NVIDIA GeForce GTX Titan Z Review Hits The Web – Gets Tested At 5K Resolution But Fails To Deliver Substantial Results

NVIDIA GeForce GTX Titan Z Review Hits The Web – Gets Tested At 5K Resolution But Fails To Deliver Substantial Results

The first NVIDIA GeForce GTX Titan Z review has hit the web from Dr.Lee (aka DGLee)
testing the card at a high resolution of 5K. During its announcement at
GTC 2014, NVIDIA called the GeForce GTX Titan Z as the first 5K
compatible graphics card in one of their slides but does it lives up to
the claim of being the fastest graphics card in terms of 5K gaming
performance?

NVIDIA GeForce GTX Titan Z Review – Gets Tested At 5K Resolution

Now some of you may remember that a review of
the card from an Asian source leaked prior to this but it wasn’t as
brief and looked a lot more like a preview of the card. In case you
missed the previous news, NVIDIA has failed to launch the GeForce GTX
Titan Z which was originally planned for launch on 29th April yet was
delayed to 8th May after which it was delayed indefinitely with no words
on a new launch schedule by NVIDIA. The only reason to be blamed by
several retailers were blamed to be software and driver issues which is
taking NVIDIA so long to get the card released that it has missed its
launch date twice. If that isn’t enough, the performance of the card is
no where as good as was expected against its direct competitor and the
much cheaper, Radeon R9 295X2 from AMD.

The GeForce GTX Titan Z is manufactured with two GK110-350-B1 chips
under its hood that pack 7.1 billion transistors each. The GeForce GTX
Titan Z replaces the GeForce GTX 690 boasting dual-GK110 cores compared
to dual-GK104 cores on its predecessor. The GeForce GTX Titan Z will
feature two GK110 cores with 5760 Cuda Cores, 448 TMUs and 96 ROPs. The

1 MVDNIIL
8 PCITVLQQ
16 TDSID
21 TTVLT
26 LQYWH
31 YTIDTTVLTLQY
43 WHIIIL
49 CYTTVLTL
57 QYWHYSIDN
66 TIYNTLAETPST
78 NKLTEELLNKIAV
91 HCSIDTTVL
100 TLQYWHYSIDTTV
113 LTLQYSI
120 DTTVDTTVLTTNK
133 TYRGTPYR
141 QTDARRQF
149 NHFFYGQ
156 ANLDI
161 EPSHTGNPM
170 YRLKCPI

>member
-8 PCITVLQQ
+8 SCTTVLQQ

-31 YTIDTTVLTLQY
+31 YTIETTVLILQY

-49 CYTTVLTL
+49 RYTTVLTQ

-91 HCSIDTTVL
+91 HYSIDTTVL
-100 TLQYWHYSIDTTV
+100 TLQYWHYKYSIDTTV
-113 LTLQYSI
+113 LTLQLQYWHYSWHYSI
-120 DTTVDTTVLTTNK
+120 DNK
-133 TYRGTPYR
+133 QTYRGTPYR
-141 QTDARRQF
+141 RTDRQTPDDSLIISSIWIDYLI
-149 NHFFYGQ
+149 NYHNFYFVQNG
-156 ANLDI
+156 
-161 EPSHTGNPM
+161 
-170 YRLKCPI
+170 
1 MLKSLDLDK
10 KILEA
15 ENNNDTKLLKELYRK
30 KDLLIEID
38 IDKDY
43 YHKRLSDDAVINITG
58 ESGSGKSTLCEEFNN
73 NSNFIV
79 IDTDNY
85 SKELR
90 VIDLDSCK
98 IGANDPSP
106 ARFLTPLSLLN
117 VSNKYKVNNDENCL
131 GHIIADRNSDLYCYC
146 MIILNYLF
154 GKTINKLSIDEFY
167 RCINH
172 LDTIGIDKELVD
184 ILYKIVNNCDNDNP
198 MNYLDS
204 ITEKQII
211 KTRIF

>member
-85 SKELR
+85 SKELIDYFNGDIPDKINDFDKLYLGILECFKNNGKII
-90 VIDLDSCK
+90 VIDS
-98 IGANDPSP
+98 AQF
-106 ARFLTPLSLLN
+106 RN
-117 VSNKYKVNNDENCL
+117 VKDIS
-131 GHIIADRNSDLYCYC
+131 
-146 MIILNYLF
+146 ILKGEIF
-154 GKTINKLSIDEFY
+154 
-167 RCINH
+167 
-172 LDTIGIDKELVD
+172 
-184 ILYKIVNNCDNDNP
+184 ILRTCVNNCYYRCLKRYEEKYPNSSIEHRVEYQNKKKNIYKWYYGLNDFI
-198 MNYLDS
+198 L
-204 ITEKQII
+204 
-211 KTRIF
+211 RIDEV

card features a 384-bit x 2 bus which will run across a massive 12 GB
VRAM. This is an impressive feature giving developers and games an
unprecedented amount of VRAM for use. The memory is clocked at 7 GHz
effective clock speed. The core clock speeds are maintained at 705 MHz
base and 876 MHz boost clock and the card features a maximum single
precision performance of 8.1 TFlops and 2.3 TFlops of double precision.

The design of the GeForce GTX Titan Z is beefier compared to the
GeForce GTX 690. The design is similar but the card takes up three slots
to provide optimal thermals with the Dual GK110 cores in action. The
card will feature dual black colored Vapor chambers placed on top of
each GK110 core while a large cooler fan will push air from the internal
assembly, cooling the components and letting the heat out of the front
exhaust. The display outputs include Dual-DVI, HDMI and a Display Port.
The card has a single SLI gold finger to enable two of these cards to
function as multiple GPUs. The card is fed through dual 8-Pin connectors
which represent a TDP of 375W. The card has a beefy 12 Phase PWM supply
and with a 450W heatsink under its hood, the GeForce GTX Titan Z will
actually be able to sustain overclocking on air around the 1 GHz mark.

The NVIDIA GeForce GTX Titan Z is backed by a steep price tag of
$2999 US which will make it look like an enthusiast focused card but
NVIDIA did mention that the card is aimed towards both gamers and
professionals since the power of GK110 and its CUDA Compute capabilities
will be available to users at a much lower price tag compared to their
Quadro and Tesla variants. Hence the price tag may make sense to some
but for gamers, the competitor Radeon R9 295X2 which is priced at half
of what NVIDIA’s asking for their flagship card ($1499 US) is going to
look like a better option. The NVIDIA GeForce GTX Titan Z has it
advantages when it comes to drivers, application support, GeForce
optimized titles, 12 GB VRAM (6 GB per GPU) and a cooler that is said to
be both silent and aesthetically pleasing for those who are cautious
about the looks of their cards.

The one thing I was glad to see about this review is that it
showcases the performance of the card on a variety of resolutions which